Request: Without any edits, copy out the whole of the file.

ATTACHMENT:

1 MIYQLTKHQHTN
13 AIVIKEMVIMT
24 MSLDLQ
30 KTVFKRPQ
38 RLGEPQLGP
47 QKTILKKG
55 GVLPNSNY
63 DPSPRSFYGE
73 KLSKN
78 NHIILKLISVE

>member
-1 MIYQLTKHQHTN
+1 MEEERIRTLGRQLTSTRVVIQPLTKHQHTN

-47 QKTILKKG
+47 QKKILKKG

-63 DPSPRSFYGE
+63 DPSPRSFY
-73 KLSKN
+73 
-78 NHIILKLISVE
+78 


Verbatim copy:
1 MIYQLTKHQHTN
13 AIVIKEMVIMT
24 MSLDLQ
30 KTVFKRPQ
38 RLGEPQLGP
47 QKTILKKG
55 GVLPNSNY
63 DPSPRSFYGE
73 KLSKN
78 NHIILKLISVE

>member
-1 MIYQLTKHQHTN
+1 MEEERIRTLGRQLTSTRVVIQPLTKHQHTN

-47 QKTILKKG
+47 QKKILKKG

-63 DPSPRSFYGE
+63 DPSPRSFY
-73 KLSKN
+73 
-78 NHIILKLISVE
+78 